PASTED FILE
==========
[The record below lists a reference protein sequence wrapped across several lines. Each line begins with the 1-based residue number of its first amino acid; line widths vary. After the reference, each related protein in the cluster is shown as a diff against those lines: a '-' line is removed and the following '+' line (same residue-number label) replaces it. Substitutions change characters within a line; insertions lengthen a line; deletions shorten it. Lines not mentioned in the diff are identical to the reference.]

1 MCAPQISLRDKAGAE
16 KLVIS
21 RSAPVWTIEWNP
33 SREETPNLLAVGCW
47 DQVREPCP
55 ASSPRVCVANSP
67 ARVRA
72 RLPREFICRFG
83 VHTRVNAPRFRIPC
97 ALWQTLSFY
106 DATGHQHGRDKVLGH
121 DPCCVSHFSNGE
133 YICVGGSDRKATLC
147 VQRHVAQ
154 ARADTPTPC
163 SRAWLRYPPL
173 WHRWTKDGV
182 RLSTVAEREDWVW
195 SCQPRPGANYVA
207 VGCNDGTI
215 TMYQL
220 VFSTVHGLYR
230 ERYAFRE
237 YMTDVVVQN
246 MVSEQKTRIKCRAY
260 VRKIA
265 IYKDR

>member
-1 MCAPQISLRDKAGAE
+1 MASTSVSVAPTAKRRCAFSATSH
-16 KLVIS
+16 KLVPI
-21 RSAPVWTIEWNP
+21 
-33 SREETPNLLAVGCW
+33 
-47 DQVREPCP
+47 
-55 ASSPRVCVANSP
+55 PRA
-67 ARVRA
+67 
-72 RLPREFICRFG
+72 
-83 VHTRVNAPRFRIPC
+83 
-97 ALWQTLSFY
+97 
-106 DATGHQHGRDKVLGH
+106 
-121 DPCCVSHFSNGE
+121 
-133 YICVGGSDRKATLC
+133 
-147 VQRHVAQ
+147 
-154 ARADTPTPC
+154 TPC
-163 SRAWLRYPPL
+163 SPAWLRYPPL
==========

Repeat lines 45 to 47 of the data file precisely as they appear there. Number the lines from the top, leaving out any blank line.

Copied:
+72 
-83 VHTRVNAPRFRIPC
+83 